separatist movement among African Christians dedicated to the purification
of the church and its ministry after the persecutions.
Donatist movement took place in North Africa
out of African controversies over how to regard Christians who had lapsed
during persecutions. The Donatist party maintained that in order to remain
pure and holy the church could not accept the ministry of those who had
lapsed during persecution. The movement was occasioned by the consecration
of a newly named bishop by another bishop suspected to have lapsed.
This, in the eyes of the Donatists, made the consecration of the new bishop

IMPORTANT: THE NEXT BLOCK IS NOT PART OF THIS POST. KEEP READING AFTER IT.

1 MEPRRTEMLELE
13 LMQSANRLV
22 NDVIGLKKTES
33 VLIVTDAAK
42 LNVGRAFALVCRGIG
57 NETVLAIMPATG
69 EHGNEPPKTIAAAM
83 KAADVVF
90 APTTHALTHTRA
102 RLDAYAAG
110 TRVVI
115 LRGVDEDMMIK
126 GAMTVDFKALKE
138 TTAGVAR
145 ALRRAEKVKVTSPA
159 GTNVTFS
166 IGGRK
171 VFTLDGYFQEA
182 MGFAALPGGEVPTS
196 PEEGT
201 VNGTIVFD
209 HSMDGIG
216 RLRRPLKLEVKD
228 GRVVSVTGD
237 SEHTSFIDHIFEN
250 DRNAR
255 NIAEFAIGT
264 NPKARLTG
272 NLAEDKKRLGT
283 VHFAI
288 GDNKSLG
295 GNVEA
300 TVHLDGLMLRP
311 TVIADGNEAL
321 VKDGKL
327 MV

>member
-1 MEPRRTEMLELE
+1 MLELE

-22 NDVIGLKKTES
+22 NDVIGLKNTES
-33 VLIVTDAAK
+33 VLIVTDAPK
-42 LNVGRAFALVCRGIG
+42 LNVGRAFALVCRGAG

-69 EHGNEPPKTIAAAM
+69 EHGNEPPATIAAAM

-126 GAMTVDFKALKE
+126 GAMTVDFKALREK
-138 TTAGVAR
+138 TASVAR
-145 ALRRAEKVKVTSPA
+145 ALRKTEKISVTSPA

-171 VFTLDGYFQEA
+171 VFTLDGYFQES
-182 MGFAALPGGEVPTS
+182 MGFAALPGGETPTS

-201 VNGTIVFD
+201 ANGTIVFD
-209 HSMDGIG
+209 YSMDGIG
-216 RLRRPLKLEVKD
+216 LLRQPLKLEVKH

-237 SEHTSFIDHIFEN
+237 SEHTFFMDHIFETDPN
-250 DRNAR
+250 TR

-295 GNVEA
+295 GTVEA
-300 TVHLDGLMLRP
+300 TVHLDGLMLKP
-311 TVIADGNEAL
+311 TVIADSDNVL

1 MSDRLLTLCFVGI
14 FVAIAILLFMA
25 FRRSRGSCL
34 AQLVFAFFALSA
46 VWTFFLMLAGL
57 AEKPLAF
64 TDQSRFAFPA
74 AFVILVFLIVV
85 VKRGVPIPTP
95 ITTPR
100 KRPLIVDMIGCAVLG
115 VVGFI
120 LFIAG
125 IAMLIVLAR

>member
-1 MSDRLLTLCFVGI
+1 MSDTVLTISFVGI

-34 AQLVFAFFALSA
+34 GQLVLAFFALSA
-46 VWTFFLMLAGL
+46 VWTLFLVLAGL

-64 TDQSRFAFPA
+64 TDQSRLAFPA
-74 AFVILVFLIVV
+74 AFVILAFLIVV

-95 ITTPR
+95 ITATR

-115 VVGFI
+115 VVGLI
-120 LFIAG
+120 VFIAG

invalid. The Donatists then created a schism by naming and consecrating
a bishop of their own choosing. The successor of this bishop was Donatus,
after whom the movement is named. Donatists maintained that sacraments
administered by an unworthy priest were invalid. Augustine
of Hippo was the principal opponent of Donatism. Augustine held that
the sacraments were valid and effective without regard to the moral character
of the officiant. This became the Catholic norm. The Donatist schism endured
until the church in northern Africa was destroyed by Arabs in the seventh
and eighth centuries.